The result is a unique solution that is best in terms of the prioritized list of constraints assigned to the problem and that is guaranteed to meet designated high priority constraints, if such a solution exists. When no solution exists which meets all the required constraints, the algorithm selects the best solution, meeting as many of the prioritized constraints as possible.
To compute the algorithm, each node 16 must maintain a local copy of a network topology database in its memory 18 for computing in its processor 20, as shown in FIG. 8. This can be similar to that of the New Arpanet routing algorithm. This database has one entry per node in the network and contains link status and end-point address for each transceiver at each node The topology database entry for each node, as defined in Ada pseudo code, is presented in FIG. 9.
The local copy of this database at each node is updated via the New Arpanet topology update flood technique. When a transceiver 22 (FIG. 8) enters or leaves the active state, the corresponding node 16 reports this fact to all other nodes by generating a forced topology update. The term "forced" is used to distinguish it from normal topology updates generated by the adaptive routing algorithm. The forced topology update consists of a message containing the node's address, the current time of day, a sequence number (incremented for each new topology update) and the node's LINK--INFO--ARRAY. The node transmits this message over all its active links. Nodes receiving a topology update compare the sequence number and time of day in the message to that of the last received topology update from the sending node as stored in the memory 18 at each receiving node 16. If the topology update has already been received, it is discarded. If not, it is copied into the topology database and forwarded along all active links except the one on which it was received In this way, all nodes in the network learn of link failure and acquisition very quickly.
The algorithm is computed by each node when it loses an active link or receives a forced topology update, but with some minimum frequency, such as at least once per minute for low earth orbiting satellites. However, since link failures generally occur in pairs, i.e. at the two nodes at the ends of a link, it is inefficient to compute the algorithm immediately after receipt of a forced topology update. Instead, the computation is delayed by one flood propagation interval, i.e. the time required for a topology update flood to traverse the network under worst case conditions, from the time the forced topology update is received. If any other forced topology update is received during this time, it is included in the upcoming computation to insure that all topology updates relating to a single incident are reflected in the computation. Flood propagation time is typically less than one second.
Several mechanisms are available for estimating the time that a pair of nodes in the satellite network will remain in line of sight of each other. The most accurate of these is direct computation from orbital dynamics equations, assuming a spherical earth for simplicity.
In certain constellations, a few satellite pairs may remain in line of sight of one another constantly due to low relative velocities. More typically, a given pair of satellites has some maximum time period Tmax over which the satellites can ever remain in line of sight due to their relative motion. For satellite pairs with a common finite Tmax, the pair of satellites with maximum expected time in line of sight at time t is the pair that is nearest together at time ##EQU1## For example, for links from low earth orbiters to geosynchronous satellites, Tmax is approximately 45 minutes. Therefore, for a given geosynchronous orbiter, the low earth orbiter which will be in line of sight the longest at time t is the one that is nearest to that geosynchronous satellite at time t+22.5 minutes. Thus, a link assignment scheme requiring maximum expected longevity of the prevailing topology need only compute link distances at some future instant of time, rather than iterating through direct line-of-sight calculations over a time interval. There are some degeneracies in this approximation, for example when the low earth orbiter's orbital plane is perpendicular to a line segment connecting the geostationary satellite with the center of the earth. Nevertheless, this approximation can be very useful.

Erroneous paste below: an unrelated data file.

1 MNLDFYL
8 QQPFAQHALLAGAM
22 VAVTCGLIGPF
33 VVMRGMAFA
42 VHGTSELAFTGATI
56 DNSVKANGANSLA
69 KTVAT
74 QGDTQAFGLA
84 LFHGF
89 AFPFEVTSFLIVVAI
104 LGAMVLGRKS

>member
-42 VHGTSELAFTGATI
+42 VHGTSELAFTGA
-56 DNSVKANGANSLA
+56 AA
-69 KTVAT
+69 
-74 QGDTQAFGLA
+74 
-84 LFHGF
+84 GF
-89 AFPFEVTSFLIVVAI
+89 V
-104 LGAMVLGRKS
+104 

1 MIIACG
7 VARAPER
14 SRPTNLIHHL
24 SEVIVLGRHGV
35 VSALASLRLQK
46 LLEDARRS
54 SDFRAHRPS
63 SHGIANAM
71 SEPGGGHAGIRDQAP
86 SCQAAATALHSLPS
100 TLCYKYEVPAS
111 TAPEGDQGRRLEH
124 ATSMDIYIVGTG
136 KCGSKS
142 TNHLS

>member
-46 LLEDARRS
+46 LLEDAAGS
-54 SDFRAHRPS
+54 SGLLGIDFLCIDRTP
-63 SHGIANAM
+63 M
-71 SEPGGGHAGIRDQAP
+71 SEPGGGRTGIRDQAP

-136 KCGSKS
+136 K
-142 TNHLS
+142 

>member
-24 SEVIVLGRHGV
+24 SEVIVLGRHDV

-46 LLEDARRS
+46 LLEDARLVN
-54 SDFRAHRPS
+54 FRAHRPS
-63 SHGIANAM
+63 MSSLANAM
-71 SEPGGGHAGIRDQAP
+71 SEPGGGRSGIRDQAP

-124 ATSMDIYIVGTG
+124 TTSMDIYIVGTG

For any pair of satellites within a constellation, and thus having the same altitude, eccentricity, and inclination, the average time in line of sight over one orbit is a constant. It is a simple matter to construct a table of these values at each satellite, however the values are only averages and at any instant in time, the remaining time in line of sight may differ greatly from these average values. A selected link with a high estimated time in line of sight using this approximation may lose line of sight immediately after it is assigned, or it may continue for twice the estimated average time. Nevertheless, on the whole, this technique results in acceptable choices, reducing computational complexity at the expense of a few poor decisions.
Constraints 1-4 listed above do not include any restriction on the number of disjoint paths between node pairs. This is a deliberate reduction in complexity which may result in poor decisions in the presence of massive node failures. However, it has provided good results in response to small perturbations, on the order of several node failures per minute.
Although the present invention has been described with reference to preferred embodiments, rearrangements and alterations can be made, and still the result will be within the scope of the invention.
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|U.S. Classification||455/13.1, 455/509, 342/358, 455/17|
|Aug 9, 1989||AS||Assignment|
Owner name: HARRIS CORPORATION, FLORIDA
Free format text: ASSIGNMENT OF ASSIGNORS INTEREST.;ASSIGNOR:WILLS, M. SCOTT;REEL/FRAME:005116/0054
Effective date: 19890808